Transport Minister Datuk Seri Dr Wee Ka Siong said the government will be increasing penalties on drink-drivers, but they will not go to the extent of introducing the death penalty on the said crime
The issue of drivers committing the offence while under the influence of alcohol and drugs was brought up by Arau Member of Parliament (MP) Datuk Seri Dr Shahidan Kassim during the question and answer (Q&A) session of the Dewan Rakyat sitting today, 15 July.
In response to Arau MP's question, Dr Wee said that the Cabinet has already agreed to increase the punishments on drink-driving crimes by amending Sections 41 to 45 of the Road Transport Act.
According to him, the Bill is currently being reviewed by the Attorney General's Chambers. Once the Cabinet has given its final approval on 17 July, the proposed amendments will be brought to the Dewan Rakyat for tabling.
Among the proposed amendments is to increase the jail term to 15 years
He said under Section 44 of the Act currently, the maximum jail time is 10 years for those driving under the influence of drugs or alcohol.
"The amendment will see first-time offenders facing 15 years imprisonment [...] and 20 years for the subsequent offence," said Dr Wee, reported Malay Mail.
He said the maximum fine will also be increased to RM100,000 for the first offence and RM150,000 for the following offence. The current fine is capped at RM20,000.
"We are also going to increase the period of licence suspension from 10 years to 20 years. The punishment in this new law will be harsher," added the Ayer Hitam MP.
"Another thing is that in this law, we will make imprisonment as a mandatory punishment. Previously, the law stated that you can either be fined or jailed - but this time, we will ensure you will be fined and jailed."
The threshold of blood alcohol content (BAC) will also be lowered to the standard set by the World Health Organization (WHO)
New Straits Times reported him as saying that Malaysia's current BAC threshold is 80mg of alcohol per 100ml blood. Under the new amendments, it will be reduced to 50mg.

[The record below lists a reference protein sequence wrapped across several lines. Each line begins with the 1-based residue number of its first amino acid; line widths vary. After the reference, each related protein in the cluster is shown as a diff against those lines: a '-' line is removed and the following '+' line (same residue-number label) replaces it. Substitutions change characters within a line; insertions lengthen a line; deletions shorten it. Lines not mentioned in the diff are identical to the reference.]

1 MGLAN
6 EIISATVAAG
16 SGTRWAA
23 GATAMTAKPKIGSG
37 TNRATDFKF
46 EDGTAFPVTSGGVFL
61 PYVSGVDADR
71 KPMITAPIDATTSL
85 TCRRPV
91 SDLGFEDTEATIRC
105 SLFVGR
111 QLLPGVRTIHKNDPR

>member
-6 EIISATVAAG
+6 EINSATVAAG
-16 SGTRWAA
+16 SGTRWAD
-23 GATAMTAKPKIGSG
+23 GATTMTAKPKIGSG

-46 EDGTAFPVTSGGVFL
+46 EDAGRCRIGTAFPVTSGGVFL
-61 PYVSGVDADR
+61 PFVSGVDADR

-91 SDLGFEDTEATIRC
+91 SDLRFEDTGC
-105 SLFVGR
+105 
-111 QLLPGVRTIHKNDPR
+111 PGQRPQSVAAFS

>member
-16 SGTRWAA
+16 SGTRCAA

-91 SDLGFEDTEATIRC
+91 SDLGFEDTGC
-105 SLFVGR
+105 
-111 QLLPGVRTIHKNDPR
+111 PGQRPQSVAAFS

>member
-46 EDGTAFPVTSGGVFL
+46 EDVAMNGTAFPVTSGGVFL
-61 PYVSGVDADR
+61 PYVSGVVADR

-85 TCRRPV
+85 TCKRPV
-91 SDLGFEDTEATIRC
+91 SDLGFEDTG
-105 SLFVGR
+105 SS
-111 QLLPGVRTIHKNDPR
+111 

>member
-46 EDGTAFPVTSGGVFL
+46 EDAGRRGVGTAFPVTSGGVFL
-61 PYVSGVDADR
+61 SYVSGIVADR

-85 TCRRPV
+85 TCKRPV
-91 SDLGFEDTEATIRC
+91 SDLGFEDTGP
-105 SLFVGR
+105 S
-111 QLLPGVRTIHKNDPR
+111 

"Our warning is simple. If you have been drinking or you are already drunk, do not drive. If you still drive, you will have to pay the price," said the Minister.
When answering if the death penalty will be introduced to offenders involved in fatal accidents, Dr Wee contended that it won't happen unless prosecutors can prove offenders exhibit the intention of murder
He suggested that the Penal Code (Act 574) should be used instead on drink-drivers who have the intention of murder beyond reasonable doubt.
"It is true that we despise (drink-drivers taking the lives of other road users), but we cannot take rash action so as to ensure drink-drivers do not escape the appropriate legal action," Dr Wee said.
He reiterated that the government's stance is clear, which is non-Muslims are free to drink however they want - the government won't restrict their rights - but once they are under the influence of alcohol, they are not allowed to drive.
When Lumut MP Datuk Dr Mohd Hatta Md Ramli asked if the government will ban the sales of alcohol as suggested by PAS, Dr Wee dismissed it and contended that the problems lie more in education on road safety.
Former transport minister Anthony Loke then lauded Dr Wee for following the proposed amendments as drafted by the previous government, but Dr Wee took the opportunity to take a jab at his predecessor
He said the Perikatan Nasional (PN) government needed less than 100 days to make serious progress on the amendments, unlike the Pakatan Harapan (PH) government that did nothing in their 22-month rule.
"This shows PN's commitment to the issue," he said while receiving applause from the Dewan Rakyat.
In mid-February, the former government announced that they were planning to introduce harsher punishments on drink-drivers: